October 15, 2014 at 8:42 pm

      Thanks, I’m glad you enjoyed reading it!

  • Reply
    October 16, 2014 at 5:53 am

    Great post! I love the Adirondacks … it’s enormous and beautiful. Fantastic vantage points that many would never get to see if it were not for your sharing of these images!

    • Reply
      October 16, 2014 at 6:04 am

      Thanks, I’m glad you liked it! Its such a beautiful area and I’ve only just discovered it. Lots more exploring to do in the Adirondacks!

  • Reply
    The World Wanderer (@TheWrldWanderer)
    October 22, 2014 at 10:47 pm

    I love this! It really does look entirely different than it does in the winter time! I think I am going to have to give it a climb one summer, just to see the difference for my own eyes. It’s absolutely beautiful either season, and hard to believe that they are the same location.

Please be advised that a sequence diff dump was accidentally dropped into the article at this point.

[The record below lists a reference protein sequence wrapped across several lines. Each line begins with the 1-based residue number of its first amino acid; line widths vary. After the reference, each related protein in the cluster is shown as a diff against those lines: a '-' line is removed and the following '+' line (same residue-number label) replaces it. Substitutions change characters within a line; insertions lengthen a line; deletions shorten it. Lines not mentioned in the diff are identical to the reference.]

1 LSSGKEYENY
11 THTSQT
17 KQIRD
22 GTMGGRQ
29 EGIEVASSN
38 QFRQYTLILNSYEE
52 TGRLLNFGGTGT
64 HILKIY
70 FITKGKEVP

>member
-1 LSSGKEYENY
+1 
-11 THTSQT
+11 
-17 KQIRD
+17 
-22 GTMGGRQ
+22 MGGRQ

Loved your cabin!! (Also, how great is Lake Placid Pub and Brewery?!) Can you tell I’m a bit LP obsessed? ūüėČ

    • Reply
      October 23, 2014 at 8:53 am

      You should give it a try in the summer! I’m planning on going back to the Adirondacks this winter to hike another high peak and to see what it looks like in the winter. I’m intrigued after seeing your photos of Mt Marcy covered in snow.
      And weren’t those cabins cute?! I just fell in love with the Adirondacks and Lake Placid so I understand your obsession!